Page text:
The clarity and incisiveness of his words and the unshakable fidelity of Catholics in the Diocese of Münster embarrassed the Nazi regime, and on 10 October 1943 the Bishop's residence was bombed. Bishop von Galen was forced to take refuge in nearby Borromeo College.

From 12 September 1944 on, he could no longer remain in the city of Münster, destroyed by the war; he left for the zone of Sendenhorst.

In 1945, Vatican Radio announced that Pope Pius XII was to hold a Consistory and that the Bishop of Münster was also to be present.

Creation of a Cardinal

After a long and difficult journey, due to the war and other impediments, Bishop von Galen finally arrived in the "Eternal City". On 21 February 1946 the Public Consistory was held in St. Peter's Basilica and Bishop von Galen was created a Cardinal.

On 16 March 1946 the 68-year-old Cardinal returned to Münster. He was cordially welcomed back by the city Authorities and awarded honorary citizenship by the burgomaster.

On the site of what remained of the cathedral, Cardinal von Galen gave his first (and what would be his last) discourse to the more than 50,000 people who had gathered, thanking them for their fidelity to the then-Bishop of Münster during the National Socialist regime. He explained that as a Bishop, it was his duty to speak clearly and plainly about what was happening.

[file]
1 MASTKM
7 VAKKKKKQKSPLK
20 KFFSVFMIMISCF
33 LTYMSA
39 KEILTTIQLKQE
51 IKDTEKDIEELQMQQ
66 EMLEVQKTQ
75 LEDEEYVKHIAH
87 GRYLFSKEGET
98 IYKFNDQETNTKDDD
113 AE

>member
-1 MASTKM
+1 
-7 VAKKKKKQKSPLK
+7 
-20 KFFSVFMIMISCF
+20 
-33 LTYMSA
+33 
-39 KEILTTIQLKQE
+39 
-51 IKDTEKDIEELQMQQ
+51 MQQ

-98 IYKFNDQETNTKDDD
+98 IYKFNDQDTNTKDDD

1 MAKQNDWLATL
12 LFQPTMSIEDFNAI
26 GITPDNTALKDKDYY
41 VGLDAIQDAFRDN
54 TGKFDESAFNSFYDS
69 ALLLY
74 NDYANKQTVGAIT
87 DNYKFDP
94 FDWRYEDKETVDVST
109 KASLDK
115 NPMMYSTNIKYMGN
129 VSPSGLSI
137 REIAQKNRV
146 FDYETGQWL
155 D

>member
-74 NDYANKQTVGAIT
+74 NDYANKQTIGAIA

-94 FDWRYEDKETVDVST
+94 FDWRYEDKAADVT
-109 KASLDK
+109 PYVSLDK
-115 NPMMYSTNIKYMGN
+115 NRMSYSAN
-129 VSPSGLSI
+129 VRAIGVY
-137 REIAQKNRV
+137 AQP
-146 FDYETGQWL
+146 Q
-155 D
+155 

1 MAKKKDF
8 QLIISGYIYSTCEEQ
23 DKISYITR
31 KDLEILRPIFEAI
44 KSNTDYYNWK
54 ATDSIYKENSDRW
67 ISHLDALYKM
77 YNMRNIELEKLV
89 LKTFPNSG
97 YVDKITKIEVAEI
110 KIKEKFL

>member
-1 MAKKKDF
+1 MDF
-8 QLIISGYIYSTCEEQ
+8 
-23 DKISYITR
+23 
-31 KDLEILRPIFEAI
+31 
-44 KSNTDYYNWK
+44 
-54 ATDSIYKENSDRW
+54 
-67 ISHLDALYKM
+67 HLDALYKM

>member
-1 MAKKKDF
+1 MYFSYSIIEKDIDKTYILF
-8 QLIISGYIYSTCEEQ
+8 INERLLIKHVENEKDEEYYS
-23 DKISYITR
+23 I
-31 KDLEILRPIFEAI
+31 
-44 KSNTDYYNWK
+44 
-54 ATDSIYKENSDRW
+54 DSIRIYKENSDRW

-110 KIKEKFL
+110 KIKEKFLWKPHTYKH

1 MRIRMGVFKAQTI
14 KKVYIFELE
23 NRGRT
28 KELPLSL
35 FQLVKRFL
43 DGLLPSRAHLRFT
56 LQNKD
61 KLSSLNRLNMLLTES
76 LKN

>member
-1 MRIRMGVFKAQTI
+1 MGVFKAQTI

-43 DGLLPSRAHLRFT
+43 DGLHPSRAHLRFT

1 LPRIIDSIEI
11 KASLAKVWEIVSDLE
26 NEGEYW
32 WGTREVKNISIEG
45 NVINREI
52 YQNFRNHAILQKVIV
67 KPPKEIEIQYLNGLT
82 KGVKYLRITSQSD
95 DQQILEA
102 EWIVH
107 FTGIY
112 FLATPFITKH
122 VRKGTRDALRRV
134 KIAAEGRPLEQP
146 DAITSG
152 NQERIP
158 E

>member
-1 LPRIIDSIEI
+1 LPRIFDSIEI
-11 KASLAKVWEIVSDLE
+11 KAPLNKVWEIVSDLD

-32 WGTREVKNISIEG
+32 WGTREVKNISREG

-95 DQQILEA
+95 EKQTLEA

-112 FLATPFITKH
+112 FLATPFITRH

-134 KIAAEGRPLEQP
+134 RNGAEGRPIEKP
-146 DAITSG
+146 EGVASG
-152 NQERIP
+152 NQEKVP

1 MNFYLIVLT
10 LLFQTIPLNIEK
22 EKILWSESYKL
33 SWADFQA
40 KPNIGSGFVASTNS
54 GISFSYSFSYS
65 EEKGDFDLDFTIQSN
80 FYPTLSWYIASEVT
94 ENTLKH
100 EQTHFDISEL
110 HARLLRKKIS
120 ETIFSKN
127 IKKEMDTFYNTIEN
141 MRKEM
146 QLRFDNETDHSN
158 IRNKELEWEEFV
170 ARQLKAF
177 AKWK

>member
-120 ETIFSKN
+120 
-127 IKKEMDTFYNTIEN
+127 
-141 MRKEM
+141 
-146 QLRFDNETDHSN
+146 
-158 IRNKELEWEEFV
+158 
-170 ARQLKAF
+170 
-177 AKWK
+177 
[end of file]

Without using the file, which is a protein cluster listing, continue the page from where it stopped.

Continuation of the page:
No one knew that the Cardinal was gravely ill, and when he returned to Münster on 19 March 1946 he had to undergo an operation.

Cardinal von Galen died just three days later, on 22 March. He was buried on 28 March in the Ludgerus Chapel, which has become a place of pilgrimage to this defender of the faith in the face of political oppression.29 October 2005

Bl. Joseph Tápies (1869-1936) and Six Companions
Priests and martyrs

The seven priests of the Diocese of Urgell, Spain, assassinated out of hatred for the faith during the persecution as part of the Spanish Civil War (1936-39), were imprisoned in the city of La Pobla de Segur (Lleida, Catalonia). They were shot to death at the gateway to the cemetery of the nearby town of Salás de Pallars in August 1936.

Their names are: Joseph Tàpies Sirvant; Pascal Araguás Guárdia; Silvester Arnau Pasqüet; Joseph Boher Foix; Francis Castells Brenuy; Peter Martret Moles; and Joseph John Perot Juanmartí.